I. IntroductionIndeed, "noise" can be an issue with audio systems. There's little worse that can happen to an audiophile after spending hundreds or even thousands of dollars on new equipment, plugging everything in as per "best practice", getting ready to play your first piece of music, and finding that for some reason, noise has seeped through to disturb the expectation of pristine, clean background silence from which music can blossom...
Before proceeding further, remember that noise can sometimes be subtle, and very importantly, ambient noise must be low in your sound room. It's quite possible that slight hum and low-level noise may not be significant from a normal listening distance if the ambient noise level is high (something we urban dwellers especially do have to consider!).
It is not surprising that the more complex our audio system gets, the more potential there is to experience analogue noise as an issue. Sure, we can have digital anomalies ("digital noise" would be meaningless in this context) that cause errors in the transmission through poor cables as I have previously demonstrated, and I guess one could have so severe analogue noise as to cause digital errors (I suspect very rare and likely due to poor equipment, device failure, or extreme conditions). But those anomalies have characteristic "digital" traits as I previously discussed. What we normally think of as noise is the analogue stuff... Characteristic humming at a certain (often mains resonant 50/60Hz) frequency, constant random "white" noise like a poorly tuned radio, or episodic blips and bursts associated with intermittent electrical circuit activity (EMI from computer activity, hard drive access, intentional transmission from cell phone placed too close to equipment, etc.).
If we look at the "big picture" of how noise contaminates audio systems, we can see two major mechanisms:
1. Noise from without: RF/EMI radiation inducted noise because you put an inadequately shielded device or cable close to a source of radiation like a high power computer. Just take an old AM radio and put it close to one of these radiating devices to "hear" the noise. In this case, we have to either get better shielding (no need for fancy cables or expensive ones necessarily), reduce the chance of a cable from acting like an antenna in receiving the radiation (eg. ferrite beads), and/or move sensitive devices like your DAC or pre-amp away from the source of radiation. There are standards for allowable RF radiation from consumer devices so generally this isn't a huge problem except in confined spaces. The inverse square law; placing devices away from the radiating source is you friend. (My father used to run a 1kW Ham radio transmitter in the basement in my high school years with a large antenna in the backyard - now THAT was how I learned the importance of shielding!)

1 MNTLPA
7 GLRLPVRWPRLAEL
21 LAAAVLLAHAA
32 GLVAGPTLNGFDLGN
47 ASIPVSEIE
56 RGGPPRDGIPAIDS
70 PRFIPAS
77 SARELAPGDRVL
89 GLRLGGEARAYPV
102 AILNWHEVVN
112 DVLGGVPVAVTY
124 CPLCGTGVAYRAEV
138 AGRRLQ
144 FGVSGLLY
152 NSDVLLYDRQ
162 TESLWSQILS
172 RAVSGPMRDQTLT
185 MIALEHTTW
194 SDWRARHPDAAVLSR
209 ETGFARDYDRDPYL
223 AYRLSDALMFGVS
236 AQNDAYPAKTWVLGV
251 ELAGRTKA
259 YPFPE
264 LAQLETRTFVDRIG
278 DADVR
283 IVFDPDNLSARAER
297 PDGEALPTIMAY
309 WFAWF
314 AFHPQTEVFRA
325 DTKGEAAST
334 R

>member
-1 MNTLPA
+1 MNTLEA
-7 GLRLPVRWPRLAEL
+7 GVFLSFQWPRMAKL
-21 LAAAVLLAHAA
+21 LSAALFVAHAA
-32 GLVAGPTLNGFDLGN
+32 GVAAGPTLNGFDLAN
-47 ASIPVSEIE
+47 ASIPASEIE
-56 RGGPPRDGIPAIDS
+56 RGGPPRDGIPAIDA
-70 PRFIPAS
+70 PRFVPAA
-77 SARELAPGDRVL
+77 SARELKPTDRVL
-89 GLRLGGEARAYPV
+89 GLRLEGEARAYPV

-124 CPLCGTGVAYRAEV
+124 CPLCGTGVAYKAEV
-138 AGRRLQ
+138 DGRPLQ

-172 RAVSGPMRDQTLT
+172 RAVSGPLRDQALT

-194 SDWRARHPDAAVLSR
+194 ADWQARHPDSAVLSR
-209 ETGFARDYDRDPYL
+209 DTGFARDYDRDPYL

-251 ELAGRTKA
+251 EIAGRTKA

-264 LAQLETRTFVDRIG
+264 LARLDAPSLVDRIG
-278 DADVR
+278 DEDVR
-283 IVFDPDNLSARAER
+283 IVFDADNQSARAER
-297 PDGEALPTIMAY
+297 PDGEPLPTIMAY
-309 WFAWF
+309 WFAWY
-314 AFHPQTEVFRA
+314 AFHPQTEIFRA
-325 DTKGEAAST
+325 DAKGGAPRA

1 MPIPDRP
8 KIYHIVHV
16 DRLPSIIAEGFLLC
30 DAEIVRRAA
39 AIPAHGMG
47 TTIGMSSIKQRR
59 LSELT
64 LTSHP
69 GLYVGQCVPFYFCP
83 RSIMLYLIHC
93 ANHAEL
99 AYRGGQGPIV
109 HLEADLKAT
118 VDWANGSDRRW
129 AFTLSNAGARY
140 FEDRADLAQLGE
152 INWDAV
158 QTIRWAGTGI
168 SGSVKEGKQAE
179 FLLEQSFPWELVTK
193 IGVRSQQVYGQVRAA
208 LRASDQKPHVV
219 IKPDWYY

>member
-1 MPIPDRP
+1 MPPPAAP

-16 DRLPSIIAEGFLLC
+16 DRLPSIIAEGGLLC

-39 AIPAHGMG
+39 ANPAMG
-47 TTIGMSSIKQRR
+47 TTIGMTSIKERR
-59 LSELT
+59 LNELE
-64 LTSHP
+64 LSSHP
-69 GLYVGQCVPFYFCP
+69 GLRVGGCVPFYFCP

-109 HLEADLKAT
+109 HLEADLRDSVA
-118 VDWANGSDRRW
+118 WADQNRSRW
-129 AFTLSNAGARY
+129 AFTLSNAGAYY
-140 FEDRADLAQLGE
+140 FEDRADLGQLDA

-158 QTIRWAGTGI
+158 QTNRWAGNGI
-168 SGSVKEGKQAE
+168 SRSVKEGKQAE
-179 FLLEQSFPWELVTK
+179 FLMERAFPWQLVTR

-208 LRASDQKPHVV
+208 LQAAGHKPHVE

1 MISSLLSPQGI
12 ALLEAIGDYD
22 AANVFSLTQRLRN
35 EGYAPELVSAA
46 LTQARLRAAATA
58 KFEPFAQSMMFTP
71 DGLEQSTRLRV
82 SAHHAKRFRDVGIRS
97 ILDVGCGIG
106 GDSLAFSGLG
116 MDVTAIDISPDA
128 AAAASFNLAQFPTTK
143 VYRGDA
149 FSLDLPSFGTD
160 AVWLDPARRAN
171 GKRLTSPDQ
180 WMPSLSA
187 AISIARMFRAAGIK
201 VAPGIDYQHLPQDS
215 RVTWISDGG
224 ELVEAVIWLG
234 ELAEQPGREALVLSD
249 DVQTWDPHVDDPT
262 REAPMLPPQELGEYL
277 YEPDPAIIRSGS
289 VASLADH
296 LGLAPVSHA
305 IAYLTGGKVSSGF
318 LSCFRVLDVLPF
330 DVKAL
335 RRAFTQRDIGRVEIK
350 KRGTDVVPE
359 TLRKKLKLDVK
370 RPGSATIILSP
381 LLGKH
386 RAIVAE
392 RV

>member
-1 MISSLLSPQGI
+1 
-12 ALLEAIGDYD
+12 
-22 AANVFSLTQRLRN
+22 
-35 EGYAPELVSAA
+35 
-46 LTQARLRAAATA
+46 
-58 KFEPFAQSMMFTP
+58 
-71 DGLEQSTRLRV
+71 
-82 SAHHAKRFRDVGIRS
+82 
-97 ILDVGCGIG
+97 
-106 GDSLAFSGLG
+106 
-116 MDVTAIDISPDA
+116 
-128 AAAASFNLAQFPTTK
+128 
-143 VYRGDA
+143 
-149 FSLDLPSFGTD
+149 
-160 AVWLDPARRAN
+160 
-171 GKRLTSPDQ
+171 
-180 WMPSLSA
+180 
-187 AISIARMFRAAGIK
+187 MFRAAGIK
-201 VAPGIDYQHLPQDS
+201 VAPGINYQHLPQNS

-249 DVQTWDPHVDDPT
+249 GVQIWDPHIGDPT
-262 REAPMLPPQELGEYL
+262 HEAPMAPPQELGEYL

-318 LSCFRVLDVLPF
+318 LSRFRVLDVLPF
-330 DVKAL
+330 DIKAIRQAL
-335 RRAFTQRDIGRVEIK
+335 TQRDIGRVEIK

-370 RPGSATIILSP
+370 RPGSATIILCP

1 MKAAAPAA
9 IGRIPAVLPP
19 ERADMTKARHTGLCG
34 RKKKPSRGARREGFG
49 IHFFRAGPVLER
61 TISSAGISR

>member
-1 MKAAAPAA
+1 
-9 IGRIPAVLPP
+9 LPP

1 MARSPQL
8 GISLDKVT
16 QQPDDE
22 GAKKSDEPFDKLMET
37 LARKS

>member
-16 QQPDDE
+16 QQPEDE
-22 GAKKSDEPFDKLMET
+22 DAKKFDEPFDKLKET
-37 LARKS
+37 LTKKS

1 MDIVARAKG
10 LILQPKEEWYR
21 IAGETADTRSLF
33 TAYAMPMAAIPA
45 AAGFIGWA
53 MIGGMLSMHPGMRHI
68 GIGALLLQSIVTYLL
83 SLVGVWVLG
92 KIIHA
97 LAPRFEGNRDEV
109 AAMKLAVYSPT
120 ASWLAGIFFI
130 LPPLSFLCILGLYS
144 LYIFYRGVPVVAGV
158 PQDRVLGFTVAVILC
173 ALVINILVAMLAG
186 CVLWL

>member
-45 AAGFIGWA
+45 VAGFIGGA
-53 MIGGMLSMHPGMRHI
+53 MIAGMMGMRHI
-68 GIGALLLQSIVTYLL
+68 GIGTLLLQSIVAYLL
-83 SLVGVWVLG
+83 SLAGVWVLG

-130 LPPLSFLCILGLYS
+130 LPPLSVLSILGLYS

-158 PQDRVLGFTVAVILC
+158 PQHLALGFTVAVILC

2. Noise from within: Noise conducted within the electrical circuit / cable originating from the equipment itself. High quality audio demands low noise floor so a good piece of audio equipment should not be a major source of noise itself (this is of course why everyone who does measurements always include evaluation of the noise floor). These days, the device that is most likely to add electrical noise to the system is of course our computer in the sound room (hopefully your computer isn't adding much acoustic noise with loud fans). In modern systems with a DAC, conduction through the USB cable is therefore commonly suspect. Instead of just transmitting the electrical "pulses" down a digital cable, the conductor will also carry with it the unintended electrical signal (noise). If it does not get filtered out, noise becomes amplified and transduced in our speakers/headphones where we can hear the unintended distortion. It is this form of noise which can be extremely difficult to deal with since shielding and fancy metallurgical properties will likely not make any difference irregardless of expense. In other words, noisy electrical currents do not care whether it's travelling down copper, silver, gold, or unobtanium once it's in the conduction path. For these situations, the ideal is galvanic isolation which "breaks" the electrical contact but allows only the intended signals to cross - this is more difficult and costly to solve. Although I'm focusing on USB cables here, there are of course many potential sources of conducted noise such as pollution through the power system (eg. washing machine, fridge, light dimmer switches, etc.) and any electrical interface can be affected in varying degrees (coaxial S/PDIF, HDMI, Thunderbolt, DVI, DisplayPort, SATA, ethernet, etc...)
II. The Situation...Now I've got a little situation here which I think can provide a nice "case study" of what could happen, and how we can remedy the issues.
Here's a picture of my setup in the soundroom:
As you can see, I have a number of pieces to this system obviously interconnected with all the wires in the back. The Paradigm Signature S8 speakers are powered by the two Emotiva XPA-1L monoblock amps sitting on the floor with my Technics SL-1200M3D turntable in the center. Signals going to the monoblocks are from the center Emotiva XSP-1 preamp (turned off with the amber LED visible mid-center rack).
I have a center channel on the rack (Paradigm Signature C3) so this is a surround system (5.1) with the rear channels behind out of view and the subwoofer (Paradigm Signature SUB 1) on the left beside the left S8. Surround processing duties are done by the Onkyo TX-NR1009 receiver situated on the bottom rack (between the turntable and Emotiva XSP-1) connected to my computer through HDMI.
Stereo audio is quite straightforward, I have the TEAC UD-501 DAC (top-left rack) and Squeezebox Transporter (mid-right rack) sending signals to the XSP-1 preamp. The Transporter is just a streaming device so it gets data from the wired ethernet network (which as I have shown is generally immune from issues). The TEAC UD-501 however is connected by USB to the computer to the far left of the image (with the white Logitech keyboard on top beside a GIK Acoustics sound panel at the first reflection point).